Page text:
Japanese calligraphy (書道, shodō?) is a form of calligraphy, or artistic writing, of the Japanese language. For a long time, the most esteemed calligrapher in Japan had been Wang Xizhi, a Chinese calligrapher in the 4th century but after the invention of Hiragana and Katakana, the Japanese unique syllabaries, the distinctive Japanese writing system developed and calligraphers produced styles intrinsic to Japan.
Other articles related to "japanese calligraphy, japanese, calligraphy":
... See also Hitsuzendo Japanese calligraphy was influenced by, and influenced, Zen thought ... Through Zen, Japanese calligraphy absorbed a distinct Japanese aesthetic often symbolised by the ensō or circle of enlightenment ... Zen calligraphy is practiced by Buddhist monks and most shodō practitioners ...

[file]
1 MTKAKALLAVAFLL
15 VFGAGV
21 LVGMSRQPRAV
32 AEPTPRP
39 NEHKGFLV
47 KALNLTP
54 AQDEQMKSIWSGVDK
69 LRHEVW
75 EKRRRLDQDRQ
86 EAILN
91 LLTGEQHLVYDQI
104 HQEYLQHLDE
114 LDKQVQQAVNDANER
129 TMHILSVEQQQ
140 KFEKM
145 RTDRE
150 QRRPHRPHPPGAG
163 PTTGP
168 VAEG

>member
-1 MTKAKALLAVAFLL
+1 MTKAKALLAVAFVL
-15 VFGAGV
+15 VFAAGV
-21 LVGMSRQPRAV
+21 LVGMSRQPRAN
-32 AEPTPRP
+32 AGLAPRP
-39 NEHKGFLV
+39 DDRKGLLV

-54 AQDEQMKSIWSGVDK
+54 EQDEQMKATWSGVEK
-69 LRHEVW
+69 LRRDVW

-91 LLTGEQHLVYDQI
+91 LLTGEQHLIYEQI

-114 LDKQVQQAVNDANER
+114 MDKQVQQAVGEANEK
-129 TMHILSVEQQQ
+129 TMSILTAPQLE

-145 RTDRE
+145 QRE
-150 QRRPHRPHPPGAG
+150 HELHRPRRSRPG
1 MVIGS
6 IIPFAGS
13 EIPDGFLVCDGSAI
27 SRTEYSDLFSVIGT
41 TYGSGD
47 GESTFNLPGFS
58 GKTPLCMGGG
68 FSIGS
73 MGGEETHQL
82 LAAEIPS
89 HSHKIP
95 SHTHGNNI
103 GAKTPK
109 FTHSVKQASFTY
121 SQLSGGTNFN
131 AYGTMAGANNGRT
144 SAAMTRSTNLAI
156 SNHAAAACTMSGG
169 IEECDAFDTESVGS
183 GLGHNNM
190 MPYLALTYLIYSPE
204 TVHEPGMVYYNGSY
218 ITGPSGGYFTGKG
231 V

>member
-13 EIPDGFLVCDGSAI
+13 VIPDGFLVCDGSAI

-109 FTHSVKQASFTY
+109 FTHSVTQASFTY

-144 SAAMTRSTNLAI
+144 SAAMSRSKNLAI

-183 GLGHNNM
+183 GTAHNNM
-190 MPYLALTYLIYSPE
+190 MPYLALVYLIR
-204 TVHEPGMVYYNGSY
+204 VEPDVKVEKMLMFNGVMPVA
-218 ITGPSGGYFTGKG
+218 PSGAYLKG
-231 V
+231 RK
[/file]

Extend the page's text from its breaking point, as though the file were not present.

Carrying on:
... Main article Japanese calligraphy See also East Asian calligraphy Calligraphy was brought to Japan from China and Chinese masters such as Wang Xizhi 王羲之 (Jp ... The indigenous Japanese the wayo tradition (和様書道, wayoshodo) only appeared towards the end of the Heian era ... However the calligraphy of Zen scholars was often more concerned with spiritual qualities and individual expression and shunned technicalities which lead to ...
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“The Japanese say, If the flower is to be beautiful, it must be cultivated.”
—Lester Cole, U.S. screenwriter, Nathaniel Curtis, and Frank Lloyd. Nick Condon (James Cagney)